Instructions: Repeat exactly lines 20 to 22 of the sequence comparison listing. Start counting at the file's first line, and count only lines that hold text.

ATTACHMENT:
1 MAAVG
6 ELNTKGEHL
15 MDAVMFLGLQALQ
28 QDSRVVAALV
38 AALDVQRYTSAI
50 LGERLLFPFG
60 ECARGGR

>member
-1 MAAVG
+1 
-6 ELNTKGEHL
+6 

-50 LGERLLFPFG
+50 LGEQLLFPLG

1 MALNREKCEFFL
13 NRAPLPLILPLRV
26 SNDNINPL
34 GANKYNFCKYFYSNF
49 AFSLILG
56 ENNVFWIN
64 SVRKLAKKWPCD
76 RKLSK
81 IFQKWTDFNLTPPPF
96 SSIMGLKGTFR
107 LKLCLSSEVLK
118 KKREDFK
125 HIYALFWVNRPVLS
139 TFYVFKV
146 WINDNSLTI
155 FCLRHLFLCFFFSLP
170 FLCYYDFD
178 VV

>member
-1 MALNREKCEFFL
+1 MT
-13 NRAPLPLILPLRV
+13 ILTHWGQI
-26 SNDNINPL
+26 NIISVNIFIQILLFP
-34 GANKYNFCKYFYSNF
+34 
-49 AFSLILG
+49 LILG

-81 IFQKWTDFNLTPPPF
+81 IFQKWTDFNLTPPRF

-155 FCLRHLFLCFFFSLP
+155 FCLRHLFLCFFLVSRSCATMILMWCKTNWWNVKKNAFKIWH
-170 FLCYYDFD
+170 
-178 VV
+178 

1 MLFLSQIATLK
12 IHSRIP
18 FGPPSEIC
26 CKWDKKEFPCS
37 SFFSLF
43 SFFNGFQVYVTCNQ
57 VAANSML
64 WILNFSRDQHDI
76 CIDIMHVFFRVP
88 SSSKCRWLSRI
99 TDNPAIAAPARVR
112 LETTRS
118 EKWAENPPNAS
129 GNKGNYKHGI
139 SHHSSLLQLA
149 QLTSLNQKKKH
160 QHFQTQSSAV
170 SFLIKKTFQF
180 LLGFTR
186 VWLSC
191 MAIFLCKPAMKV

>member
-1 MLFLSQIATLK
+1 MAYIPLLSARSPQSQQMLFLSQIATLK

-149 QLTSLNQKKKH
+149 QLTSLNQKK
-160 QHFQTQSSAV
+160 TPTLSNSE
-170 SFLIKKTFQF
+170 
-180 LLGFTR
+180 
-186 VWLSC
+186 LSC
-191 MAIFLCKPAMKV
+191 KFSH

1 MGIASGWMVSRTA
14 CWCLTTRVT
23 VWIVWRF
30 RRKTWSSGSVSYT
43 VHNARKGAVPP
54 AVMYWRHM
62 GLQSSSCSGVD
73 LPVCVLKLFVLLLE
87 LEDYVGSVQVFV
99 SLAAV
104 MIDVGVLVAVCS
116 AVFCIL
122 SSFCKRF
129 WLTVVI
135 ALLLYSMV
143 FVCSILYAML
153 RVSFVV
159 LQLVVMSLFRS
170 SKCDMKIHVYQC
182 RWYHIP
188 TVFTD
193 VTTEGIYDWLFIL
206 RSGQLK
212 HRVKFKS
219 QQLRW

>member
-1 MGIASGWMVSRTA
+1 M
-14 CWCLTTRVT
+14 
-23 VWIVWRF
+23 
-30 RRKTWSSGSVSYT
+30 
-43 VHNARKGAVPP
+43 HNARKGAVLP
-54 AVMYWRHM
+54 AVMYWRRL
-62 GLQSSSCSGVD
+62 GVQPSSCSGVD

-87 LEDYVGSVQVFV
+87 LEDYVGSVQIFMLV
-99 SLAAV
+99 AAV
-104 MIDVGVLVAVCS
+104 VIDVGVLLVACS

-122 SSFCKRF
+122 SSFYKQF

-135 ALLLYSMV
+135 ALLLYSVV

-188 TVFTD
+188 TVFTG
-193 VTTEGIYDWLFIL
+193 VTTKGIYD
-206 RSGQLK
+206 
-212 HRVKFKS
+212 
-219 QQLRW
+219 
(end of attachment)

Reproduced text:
56 ENNVFWIN
64 SVRKLAKKWPCD
76 RKLSK